Union action hits major supply chain hub
A labor shortage at the ports of Los Angeles and Long Beach, the busiest ocean trade gateway in the United States, has resulted in significant disruptions. On Thursday evening, action by the International Longshore and Warehouse Union (ILWU) caused a substantial number of workers, including cargo operators, to fail to show up for work, according to the Pacific Maritime Association (PMA), which represents employers. The ongoing labor negotiations between the ILWU and employers have been tense for months.
The ILWU stated that the slowdown was due to workers attending a monthly membership meeting and observing the Good Friday holiday. The ILWU Local 13, which represents union members at both ports, confirmed that cargo operations were ongoing as longshore workers remained on the job.
The Port of Long Beach temporarily closed four of its six terminals when workers did not show up on Friday morning, but regular operations were expected to resume on Saturday. Meanwhile, the Port of Los Angeles officials were working with the ILWU, PMA, federal, state, and local officials to support a return to normal operations.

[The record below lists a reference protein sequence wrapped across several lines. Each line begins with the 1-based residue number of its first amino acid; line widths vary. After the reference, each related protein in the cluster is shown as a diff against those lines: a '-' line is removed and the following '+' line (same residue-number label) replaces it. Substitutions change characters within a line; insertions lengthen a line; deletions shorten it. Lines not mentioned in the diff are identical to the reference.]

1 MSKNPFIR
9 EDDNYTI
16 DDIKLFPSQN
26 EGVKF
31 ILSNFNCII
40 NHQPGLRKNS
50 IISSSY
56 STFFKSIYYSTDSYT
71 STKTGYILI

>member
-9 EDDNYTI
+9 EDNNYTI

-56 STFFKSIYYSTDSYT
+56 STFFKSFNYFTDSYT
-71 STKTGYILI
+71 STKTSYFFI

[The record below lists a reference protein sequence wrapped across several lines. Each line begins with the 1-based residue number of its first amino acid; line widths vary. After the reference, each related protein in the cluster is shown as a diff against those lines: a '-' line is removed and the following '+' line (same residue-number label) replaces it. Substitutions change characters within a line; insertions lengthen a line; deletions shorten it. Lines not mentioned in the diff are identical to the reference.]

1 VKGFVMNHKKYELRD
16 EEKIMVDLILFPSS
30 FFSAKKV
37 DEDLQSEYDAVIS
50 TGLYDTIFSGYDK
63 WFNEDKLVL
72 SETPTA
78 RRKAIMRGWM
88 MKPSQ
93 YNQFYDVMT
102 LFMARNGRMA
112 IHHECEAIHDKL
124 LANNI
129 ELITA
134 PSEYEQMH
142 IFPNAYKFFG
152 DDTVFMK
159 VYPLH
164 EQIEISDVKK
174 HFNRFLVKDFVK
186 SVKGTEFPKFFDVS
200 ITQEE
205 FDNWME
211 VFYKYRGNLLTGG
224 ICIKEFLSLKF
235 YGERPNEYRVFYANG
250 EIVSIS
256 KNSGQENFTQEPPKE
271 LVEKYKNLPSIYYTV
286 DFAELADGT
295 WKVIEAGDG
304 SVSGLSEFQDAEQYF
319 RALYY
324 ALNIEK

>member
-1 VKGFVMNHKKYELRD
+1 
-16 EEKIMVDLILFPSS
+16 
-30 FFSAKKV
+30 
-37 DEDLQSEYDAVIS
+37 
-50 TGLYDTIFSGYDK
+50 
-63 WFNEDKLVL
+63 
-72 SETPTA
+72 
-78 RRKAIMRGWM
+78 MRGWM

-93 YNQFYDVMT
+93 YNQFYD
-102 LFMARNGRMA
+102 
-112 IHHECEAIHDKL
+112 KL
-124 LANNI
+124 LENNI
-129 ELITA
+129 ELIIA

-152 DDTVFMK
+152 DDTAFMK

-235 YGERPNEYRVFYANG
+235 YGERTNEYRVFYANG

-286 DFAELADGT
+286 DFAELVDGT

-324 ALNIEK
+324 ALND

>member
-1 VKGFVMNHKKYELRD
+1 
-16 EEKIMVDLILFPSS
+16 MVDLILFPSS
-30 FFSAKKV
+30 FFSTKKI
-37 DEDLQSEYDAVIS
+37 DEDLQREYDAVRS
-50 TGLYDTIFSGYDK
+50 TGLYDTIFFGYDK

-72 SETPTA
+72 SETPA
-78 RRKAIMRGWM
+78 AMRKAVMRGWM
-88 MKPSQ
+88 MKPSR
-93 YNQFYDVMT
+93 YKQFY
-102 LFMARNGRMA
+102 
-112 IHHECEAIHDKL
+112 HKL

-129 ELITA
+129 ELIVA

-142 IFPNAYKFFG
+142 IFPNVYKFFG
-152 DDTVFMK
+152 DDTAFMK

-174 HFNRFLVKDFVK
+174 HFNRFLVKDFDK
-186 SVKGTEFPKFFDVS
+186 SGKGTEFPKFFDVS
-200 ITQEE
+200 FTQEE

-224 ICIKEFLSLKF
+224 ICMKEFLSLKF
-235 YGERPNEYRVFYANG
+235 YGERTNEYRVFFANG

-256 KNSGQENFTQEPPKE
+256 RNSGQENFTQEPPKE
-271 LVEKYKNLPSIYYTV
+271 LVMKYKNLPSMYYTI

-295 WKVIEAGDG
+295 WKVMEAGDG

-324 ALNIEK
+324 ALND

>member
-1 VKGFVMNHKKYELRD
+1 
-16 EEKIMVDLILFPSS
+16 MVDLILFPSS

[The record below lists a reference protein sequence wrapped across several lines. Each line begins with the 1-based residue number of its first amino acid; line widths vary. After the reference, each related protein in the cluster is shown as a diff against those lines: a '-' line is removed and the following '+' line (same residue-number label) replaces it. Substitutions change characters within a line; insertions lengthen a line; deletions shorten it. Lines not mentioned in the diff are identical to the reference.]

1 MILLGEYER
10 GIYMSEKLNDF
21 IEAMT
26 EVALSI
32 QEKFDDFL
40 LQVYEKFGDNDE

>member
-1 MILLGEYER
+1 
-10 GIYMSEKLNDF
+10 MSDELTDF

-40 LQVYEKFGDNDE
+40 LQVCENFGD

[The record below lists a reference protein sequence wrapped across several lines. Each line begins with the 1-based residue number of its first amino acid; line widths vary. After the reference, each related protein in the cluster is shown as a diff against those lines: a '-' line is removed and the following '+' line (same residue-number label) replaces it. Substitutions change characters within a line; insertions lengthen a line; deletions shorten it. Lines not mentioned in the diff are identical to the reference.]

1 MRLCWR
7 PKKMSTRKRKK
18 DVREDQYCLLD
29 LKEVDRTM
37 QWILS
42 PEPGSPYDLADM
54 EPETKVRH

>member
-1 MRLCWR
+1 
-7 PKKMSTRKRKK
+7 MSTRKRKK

The labor dispute has caused significant disruptions and forced major retailers to shift cargo to East and Gulf Coast ports to avoid further disruptions. Negotiations to renew the labor contract between the ILWU and PMA began in May of last year. The ILWU and PMA have recently reached a tentative agreement on key negotiation sticking points and have committed to resolving the contract matter quickly.
However, the dispute is not happening at the worst time for employers. According to the Journal of Commerce, US import demand has been decreasing, with ocean carriers planning to cancel 50 voyages from China between the end of March and the end of April.
This represents a loss of 443,000 twenty-foot equivalent units (TEUs) of capacity, including 12 sailings from the Yantian International Container Terminal in Shenzhen, China.
This terminal has traditionally been a key player in the South China to North American and European trades. The decrease in imports from China in February, down 37% year-on-year, has contributed to this situation.
Furthermore, retail inventories in the US remain high, putting pressure on import demand. With a considerable amount of inventory already available, retailers are not purchasing as much inventory from overseas. As a result, ocean carriers have had to cancel voyages and reduce their capacity to adjust to the decreased demand.